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Carene Sangiuliano v. Domonique Walker

SUPERIOR COURT OF NEW JERSEY APPELLATE DIVISION


November 7, 2011

CARENE SANGIULIANO, PLAINTIFF-RESPONDENT,
v.
DOMONIQUE WALKER, DEFENDANT-APPELLANT.

On appeal from Superior Court of New Jersey, Law Division, Union County, Docket No. LT-11264-10.

Per curiam.

NOT FOR PUBLICATION WITHOUT THE APPROVAL OF THE APPELLATE DIVISION

Submitted October 24, 2011

Before Judges Parrillo and Skillman.

Defendant is a former tenant in an apartment in Rahway owned by plaintiff. Defendant appeals from a default judgment for possession of the apartment entered on January 14, 2011 and the part of an order entered on February 14, 2011 that denied her motion to vacate the default judgment.

Based on the judgment for possession, defendant was evicted from the apartment. Plaintiff suggests that defendant's eviction moots this appeal. However, we are satisfied that the record of defendant's eviction could have an adverse impact upon her future opportunities to rent housing, which gives her a sufficient interest to pursue this appeal notwithstanding its technical mootness. See Sandersen v. Royal, 386 N.J. Super. 246, 251 (App. Div. 2005).

Plaintiff's summary dispossession action was based on defendant's alleged disorderly conduct in the premises and violations of the landlord's rules and regulations. Such a dispossession action is governed by the requirements of the Anti-Eviction Act set forth in N.J.S.A. 2A:18-61.1. "Unless the landlord demonstrates compliance with these statutory provisions, a judgment for possession may not be entered." RWB Newton Assocs. v. Gunn, 224 N.J. Super. 704, 709 (App. Div. 1988).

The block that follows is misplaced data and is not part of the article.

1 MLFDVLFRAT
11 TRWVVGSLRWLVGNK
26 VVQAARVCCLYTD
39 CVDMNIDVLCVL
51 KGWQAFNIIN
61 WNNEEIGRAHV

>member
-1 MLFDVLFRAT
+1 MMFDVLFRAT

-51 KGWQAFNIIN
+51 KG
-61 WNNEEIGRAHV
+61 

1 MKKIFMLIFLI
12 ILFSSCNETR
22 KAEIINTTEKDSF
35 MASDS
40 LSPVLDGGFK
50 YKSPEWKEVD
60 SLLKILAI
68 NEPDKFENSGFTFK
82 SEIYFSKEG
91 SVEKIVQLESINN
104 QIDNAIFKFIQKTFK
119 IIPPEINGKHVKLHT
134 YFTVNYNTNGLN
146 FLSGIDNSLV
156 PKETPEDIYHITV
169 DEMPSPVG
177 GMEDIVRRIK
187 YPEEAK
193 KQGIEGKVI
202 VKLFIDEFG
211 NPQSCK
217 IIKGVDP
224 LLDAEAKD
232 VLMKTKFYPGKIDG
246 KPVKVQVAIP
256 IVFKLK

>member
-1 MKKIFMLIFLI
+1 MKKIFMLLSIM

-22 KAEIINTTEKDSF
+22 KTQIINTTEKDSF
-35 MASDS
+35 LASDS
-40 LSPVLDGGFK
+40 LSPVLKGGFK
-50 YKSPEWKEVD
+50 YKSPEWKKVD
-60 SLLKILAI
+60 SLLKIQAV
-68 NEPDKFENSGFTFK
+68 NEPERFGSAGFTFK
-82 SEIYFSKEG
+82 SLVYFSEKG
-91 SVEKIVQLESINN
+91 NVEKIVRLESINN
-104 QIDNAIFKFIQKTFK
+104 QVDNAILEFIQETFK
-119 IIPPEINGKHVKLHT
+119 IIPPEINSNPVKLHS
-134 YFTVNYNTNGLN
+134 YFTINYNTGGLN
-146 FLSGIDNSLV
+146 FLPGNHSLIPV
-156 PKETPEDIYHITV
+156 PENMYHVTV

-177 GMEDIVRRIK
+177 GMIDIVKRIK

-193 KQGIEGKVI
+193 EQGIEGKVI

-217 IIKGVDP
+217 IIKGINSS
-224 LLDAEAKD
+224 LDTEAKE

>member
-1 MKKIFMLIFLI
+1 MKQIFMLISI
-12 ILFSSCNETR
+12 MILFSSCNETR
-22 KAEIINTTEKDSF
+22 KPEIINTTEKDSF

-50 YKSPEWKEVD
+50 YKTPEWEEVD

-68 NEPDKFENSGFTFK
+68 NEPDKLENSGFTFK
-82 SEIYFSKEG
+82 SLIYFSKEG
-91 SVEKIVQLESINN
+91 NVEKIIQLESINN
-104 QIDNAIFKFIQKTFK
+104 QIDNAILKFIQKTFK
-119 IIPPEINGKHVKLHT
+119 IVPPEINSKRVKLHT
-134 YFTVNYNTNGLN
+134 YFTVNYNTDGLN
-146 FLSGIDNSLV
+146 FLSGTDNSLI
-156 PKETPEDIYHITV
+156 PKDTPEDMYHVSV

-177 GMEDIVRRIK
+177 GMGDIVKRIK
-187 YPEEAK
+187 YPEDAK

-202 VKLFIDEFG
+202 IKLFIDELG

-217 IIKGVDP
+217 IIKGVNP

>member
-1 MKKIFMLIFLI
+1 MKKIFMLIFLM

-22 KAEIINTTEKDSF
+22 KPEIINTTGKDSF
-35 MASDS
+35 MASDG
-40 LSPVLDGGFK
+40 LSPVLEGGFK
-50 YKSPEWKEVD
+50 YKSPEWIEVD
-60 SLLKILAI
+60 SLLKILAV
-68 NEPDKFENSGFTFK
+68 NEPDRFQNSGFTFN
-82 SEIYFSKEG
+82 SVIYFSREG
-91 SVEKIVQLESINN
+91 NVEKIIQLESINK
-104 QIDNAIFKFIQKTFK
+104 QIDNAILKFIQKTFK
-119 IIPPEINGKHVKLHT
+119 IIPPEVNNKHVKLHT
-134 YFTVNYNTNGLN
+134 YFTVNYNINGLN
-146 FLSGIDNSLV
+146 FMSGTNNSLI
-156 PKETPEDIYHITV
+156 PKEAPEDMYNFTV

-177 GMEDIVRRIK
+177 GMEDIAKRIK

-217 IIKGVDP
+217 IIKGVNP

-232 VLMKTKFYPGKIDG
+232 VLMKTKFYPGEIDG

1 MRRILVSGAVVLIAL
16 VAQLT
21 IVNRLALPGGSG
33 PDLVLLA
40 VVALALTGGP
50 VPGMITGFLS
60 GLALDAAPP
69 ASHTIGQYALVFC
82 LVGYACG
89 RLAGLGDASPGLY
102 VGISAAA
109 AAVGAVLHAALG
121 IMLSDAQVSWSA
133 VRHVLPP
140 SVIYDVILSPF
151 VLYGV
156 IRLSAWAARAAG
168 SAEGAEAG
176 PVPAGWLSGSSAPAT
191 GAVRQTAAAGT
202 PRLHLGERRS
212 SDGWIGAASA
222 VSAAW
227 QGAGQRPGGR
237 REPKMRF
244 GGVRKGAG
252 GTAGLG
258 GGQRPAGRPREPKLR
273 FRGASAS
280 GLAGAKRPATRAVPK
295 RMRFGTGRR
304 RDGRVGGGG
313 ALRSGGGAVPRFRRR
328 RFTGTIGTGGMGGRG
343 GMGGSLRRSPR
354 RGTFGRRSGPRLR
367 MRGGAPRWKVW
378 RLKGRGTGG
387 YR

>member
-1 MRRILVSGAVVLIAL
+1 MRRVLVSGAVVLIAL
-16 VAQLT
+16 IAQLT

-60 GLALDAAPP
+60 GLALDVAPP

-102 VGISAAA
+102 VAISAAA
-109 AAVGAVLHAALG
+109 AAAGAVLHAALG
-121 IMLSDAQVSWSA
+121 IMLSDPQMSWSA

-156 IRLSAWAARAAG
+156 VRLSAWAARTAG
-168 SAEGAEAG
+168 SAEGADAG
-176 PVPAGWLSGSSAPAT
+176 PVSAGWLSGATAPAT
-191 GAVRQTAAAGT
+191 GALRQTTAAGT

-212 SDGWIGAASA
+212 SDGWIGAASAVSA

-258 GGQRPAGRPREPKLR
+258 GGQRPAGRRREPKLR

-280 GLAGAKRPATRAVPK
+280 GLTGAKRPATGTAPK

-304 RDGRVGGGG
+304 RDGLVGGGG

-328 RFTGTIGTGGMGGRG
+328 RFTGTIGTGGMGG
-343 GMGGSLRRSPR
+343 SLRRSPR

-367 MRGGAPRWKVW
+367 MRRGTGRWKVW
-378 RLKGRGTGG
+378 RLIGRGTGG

Under N.J.S.A. 2A:18-61.1(b), a landlord may obtain a judgment for possession if she shows that "[t]he [tenant] has continued to be, after written notice to cease, so disorderly as to destroy the peace and quiet of the occupants or other tenants living in said house or neighborhood," and under N.J.S.A. 2A:18-61.1(d), a landlord may obtain a judgment for possession if she shows that "[t]he [tenant] has continued, after written notice to cease, to substantially violate or breach any of the landlord's rules and regulations." If the tenant's actions provide grounds for eviction under either of these subsections, the landlord must make a "written demand and . . . written notice for delivery of possession of the premises[,]" sometimes referred to as a "notice to quit," before filing a summary dispossession action. N.J.S.A. 2A:18-61.2. This notice must be filed three days before filing a dispossession action under N.J.S.A. 2A:18-61.1(b), N.J.S.A. 2A:18-61.2(a), and thirty days before filing an action under N.J.S.A. 2A:18-61.1(d), N.J.S.A. 2A:18-61.2(b).

Absent "strict compliance" with these notice requirements, a trial court lacks jurisdiction to entertain an action for summary dispossession under the Anti-Eviction Act. 224 Jefferson Condo. Ass'n v. Page, 346 N.J. Super. 379, 384 (App. Div. 2002); see also Kuzuri Kijiji, Inc. v. Bryan, 371 N.J. Super. 263, 272 (2004).

In this case, plaintiff served defendant with a "Notice to Cease" on or about October 15, 2010, which stated that defendant: